Finish: Dried apricot, black tea, jasmine, raw ground almonds, with a slightly sour profile and a bit of a peppery bite. The tannins take their toll, and the rye fades quickly – this is the weakest part of the whisky, but it’s still very good. 18/20 (90%)

Conclusion: There you go folks – I’m very pleasantly surprised by this. I expected something better than the standard Crown Royal, but wasn’t expecting something this good. This whisky is now my top budget whisky, sitting alongside the likes of Forty Creek Copper Pot, Lot no. 40, and Pike Creek – very good company. The match between the complex fruitiness (I rarely find a whisky with such complex fruit packed in it!) and the heavier herbal rye and spice is brilliant, and continues to impress upon subsequent tastings. Quite a bit different, and significantly better, than the standard Crown Royal – not nearly as dry or harsh. Highly recommended – and, also, $30. 19/20 (95%)

Overall Score: 91.5/100


15 thoughts on “Review: Crown Royal Northern Harvest Rye Canadian Whisky

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  7. Ok Jason, I have tried this several times and have followed your reviews for some time now. This is ok, but Lot 40 is much better, and Collingwood 21/ Wiser’s Legacy is as well.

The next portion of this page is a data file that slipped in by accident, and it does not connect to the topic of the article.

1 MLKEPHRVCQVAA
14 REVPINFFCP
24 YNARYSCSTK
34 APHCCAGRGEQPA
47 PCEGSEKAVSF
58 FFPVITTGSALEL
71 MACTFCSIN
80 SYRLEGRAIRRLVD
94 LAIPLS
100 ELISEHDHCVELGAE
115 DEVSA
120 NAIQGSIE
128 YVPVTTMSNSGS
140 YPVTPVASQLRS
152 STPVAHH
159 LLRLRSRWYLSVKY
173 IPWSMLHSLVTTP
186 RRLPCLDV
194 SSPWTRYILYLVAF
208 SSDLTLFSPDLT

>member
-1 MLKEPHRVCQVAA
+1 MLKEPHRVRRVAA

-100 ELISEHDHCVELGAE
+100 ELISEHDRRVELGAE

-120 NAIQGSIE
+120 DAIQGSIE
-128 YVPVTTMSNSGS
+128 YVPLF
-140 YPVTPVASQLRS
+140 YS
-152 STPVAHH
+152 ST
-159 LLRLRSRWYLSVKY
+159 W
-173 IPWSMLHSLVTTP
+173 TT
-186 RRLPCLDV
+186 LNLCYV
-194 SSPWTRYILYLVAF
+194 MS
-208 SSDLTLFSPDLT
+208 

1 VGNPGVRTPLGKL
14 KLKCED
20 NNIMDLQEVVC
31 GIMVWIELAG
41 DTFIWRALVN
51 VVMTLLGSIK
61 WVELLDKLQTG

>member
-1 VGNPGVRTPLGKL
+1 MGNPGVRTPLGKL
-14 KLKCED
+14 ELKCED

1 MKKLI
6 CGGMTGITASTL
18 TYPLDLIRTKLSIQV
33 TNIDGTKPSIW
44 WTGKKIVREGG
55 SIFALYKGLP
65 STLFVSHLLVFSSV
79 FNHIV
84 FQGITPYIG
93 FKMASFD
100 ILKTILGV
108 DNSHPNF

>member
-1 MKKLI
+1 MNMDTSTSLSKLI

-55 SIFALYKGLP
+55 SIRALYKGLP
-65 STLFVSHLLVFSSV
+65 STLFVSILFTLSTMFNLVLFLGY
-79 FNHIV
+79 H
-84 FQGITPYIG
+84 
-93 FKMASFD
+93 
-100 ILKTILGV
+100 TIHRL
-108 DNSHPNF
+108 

This is a young tannic/acidic rye, I did a side by side with High West Rendezvous Rye and there was no contest. (I dare not bring out my Masterson’s Rye to blow this CR away 🙂

    Great review as always, also Canadian Rockies 21 year rye is out in Alberta, do you have any idea when the LCBO may have this?


  8. OK Jason, I have followed your reviews for some time now and I must be missing something here. This is not better than Lot 40. I just did I side by side with HW Rendezvous Rye at it was not close.

    Nice review as always, cheers

    Have you heard anything regarding Canadian Rockies 21 year being available at the LCBO, already in Alberta.

  9. Sorry to disagree Jason, but Lot 40 is better than this. Too young, acidic, OK for the price.

    Did a side by side with High West Rendezvous Rye as well, was not close at all.

    Can’t take Chip Dykstra’s review serious in his 94.5/100 since he rated Masterson’s Rye an 84/100, and that’s ridiculous as Masterson’s Rye may be the best attainable Rye there is.

    Great review as always,

    I see that Canadian Rockies 21 year is available in Alberta, any idea as to when it may hit the LCBO


  10. I haven’t heard anything about the Canadian Rockies coming yet – the LCBO staff often don’t know, but distributors have a better idea if you call the LCBO and ask to get in touch with a distributor. Someone from Crown Royal e-mailed me in November saying that Northern Harvest Rye wasn’t coming to Canada! So certainly it isn’t well communicated.

    I have heard a similar sentiment about this whisky from others. It’s a subtle whisky, not overt, so you need to take time with it – but the style may not be for everyone. Certainly a very different style from Masterson’s, which, I agree, is better. But, also, everyone’s palates are different – this is true and true. Every tasting I do there aren’t unanimous favorites. Also why it’s not usually a good idea to only take one person’s opinion as authority (as so many do!)